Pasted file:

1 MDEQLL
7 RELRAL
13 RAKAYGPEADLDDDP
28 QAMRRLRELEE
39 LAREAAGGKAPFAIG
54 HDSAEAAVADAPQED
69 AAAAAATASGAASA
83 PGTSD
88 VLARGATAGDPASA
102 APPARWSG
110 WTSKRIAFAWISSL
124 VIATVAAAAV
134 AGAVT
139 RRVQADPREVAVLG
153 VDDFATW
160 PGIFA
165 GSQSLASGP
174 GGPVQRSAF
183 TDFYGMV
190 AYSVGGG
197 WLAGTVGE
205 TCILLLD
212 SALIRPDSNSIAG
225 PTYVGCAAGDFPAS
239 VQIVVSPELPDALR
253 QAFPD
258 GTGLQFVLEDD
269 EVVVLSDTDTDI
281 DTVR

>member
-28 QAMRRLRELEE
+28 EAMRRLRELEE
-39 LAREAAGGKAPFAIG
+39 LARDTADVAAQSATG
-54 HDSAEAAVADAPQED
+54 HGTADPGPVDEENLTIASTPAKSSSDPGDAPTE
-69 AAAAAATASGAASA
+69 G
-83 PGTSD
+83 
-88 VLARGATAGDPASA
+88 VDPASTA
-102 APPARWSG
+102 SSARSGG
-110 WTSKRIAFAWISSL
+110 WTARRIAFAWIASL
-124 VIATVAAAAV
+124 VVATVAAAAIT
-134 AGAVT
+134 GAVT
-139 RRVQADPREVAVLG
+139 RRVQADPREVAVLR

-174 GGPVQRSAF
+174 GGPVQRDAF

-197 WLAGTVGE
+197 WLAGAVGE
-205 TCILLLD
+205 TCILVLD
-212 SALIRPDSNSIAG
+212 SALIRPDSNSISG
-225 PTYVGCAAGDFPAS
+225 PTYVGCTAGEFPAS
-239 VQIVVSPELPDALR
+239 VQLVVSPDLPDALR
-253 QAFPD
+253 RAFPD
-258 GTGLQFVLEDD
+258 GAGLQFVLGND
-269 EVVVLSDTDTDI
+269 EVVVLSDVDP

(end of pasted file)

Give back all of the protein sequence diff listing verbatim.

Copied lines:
1 MDEQLL
7 RELRAL
13 RAKAYGPEADLDDDP
28 QAMRRLRELEE
39 LAREAAGGKAPFAIG
54 HDSAEAAVADAPQED
69 AAAAAATASGAASA
83 PGTSD
88 VLARGATAGDPASA
102 APPARWSG
110 WTSKRIAFAWISSL
124 VIATVAAAAV
134 AGAVT
139 RRVQADPREVAVLG
153 VDDFATW
160 PGIFA
165 GSQSLASGP
174 GGPVQRSAF
183 TDFYGMV
190 AYSVGGG
197 WLAGTVGE
205 TCILLLD
212 SALIRPDSNSIAG
225 PTYVGCAAGDFPAS
239 VQIVVSPELPDALR
253 QAFPD
258 GTGLQFVLEDD
269 EVVVLSDTDTDI
281 DTVR

>member
-28 QAMRRLRELEE
+28 EAMRRLRELEE
-39 LAREAAGGKAPFAIG
+39 LARDTADVAAQSATG
-54 HDSAEAAVADAPQED
+54 HGTADPGPVDEENLTIASTPAKSSSDPGDAPTE
-69 AAAAAATASGAASA
+69 G
-83 PGTSD
+83 
-88 VLARGATAGDPASA
+88 VDPASTA
-102 APPARWSG
+102 SSARSGG
-110 WTSKRIAFAWISSL
+110 WTARRIAFAWIASL
-124 VIATVAAAAV
+124 VVATVAAAAIT
-134 AGAVT
+134 GAVT
-139 RRVQADPREVAVLG
+139 RRVQADPREVAVLR

-174 GGPVQRSAF
+174 GGPVQRDAF

-197 WLAGTVGE
+197 WLAGAVGE
-205 TCILLLD
+205 TCILVLD
-212 SALIRPDSNSIAG
+212 SALIRPDSNSISG
-225 PTYVGCAAGDFPAS
+225 PTYVGCTAGEFPAS
-239 VQIVVSPELPDALR
+239 VQLVVSPDLPDALR
-253 QAFPD
+253 RAFPD
-258 GTGLQFVLEDD
+258 GAGLQFVLGND
-269 EVVVLSDTDTDI
+269 EVVVLSDVDP